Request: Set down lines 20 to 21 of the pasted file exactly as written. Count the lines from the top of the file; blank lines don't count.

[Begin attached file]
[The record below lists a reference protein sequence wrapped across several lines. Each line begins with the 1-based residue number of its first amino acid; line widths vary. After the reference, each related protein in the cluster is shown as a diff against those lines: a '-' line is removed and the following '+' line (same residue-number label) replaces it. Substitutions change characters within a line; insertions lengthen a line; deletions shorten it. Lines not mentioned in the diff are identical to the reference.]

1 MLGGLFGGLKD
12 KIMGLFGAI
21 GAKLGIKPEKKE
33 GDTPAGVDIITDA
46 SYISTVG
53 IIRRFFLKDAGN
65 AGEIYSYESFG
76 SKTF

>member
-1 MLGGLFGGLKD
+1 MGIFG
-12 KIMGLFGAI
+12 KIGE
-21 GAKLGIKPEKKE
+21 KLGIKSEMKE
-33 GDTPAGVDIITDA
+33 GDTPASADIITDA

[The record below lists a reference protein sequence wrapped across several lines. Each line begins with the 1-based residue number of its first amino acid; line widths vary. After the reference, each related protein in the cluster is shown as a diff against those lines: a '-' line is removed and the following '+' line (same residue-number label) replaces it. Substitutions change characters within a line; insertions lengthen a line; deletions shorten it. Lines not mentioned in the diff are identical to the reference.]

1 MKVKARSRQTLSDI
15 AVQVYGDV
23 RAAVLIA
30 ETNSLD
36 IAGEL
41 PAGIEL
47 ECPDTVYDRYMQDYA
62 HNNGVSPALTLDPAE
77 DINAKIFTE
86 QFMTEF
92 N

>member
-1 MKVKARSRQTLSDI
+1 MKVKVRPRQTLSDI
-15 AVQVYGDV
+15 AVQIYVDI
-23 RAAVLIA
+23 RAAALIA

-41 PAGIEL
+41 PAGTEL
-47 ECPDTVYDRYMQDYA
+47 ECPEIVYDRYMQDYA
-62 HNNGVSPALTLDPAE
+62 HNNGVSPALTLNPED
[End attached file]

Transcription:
1 MKVKARSRQTLSDI
15 AVQVYGDV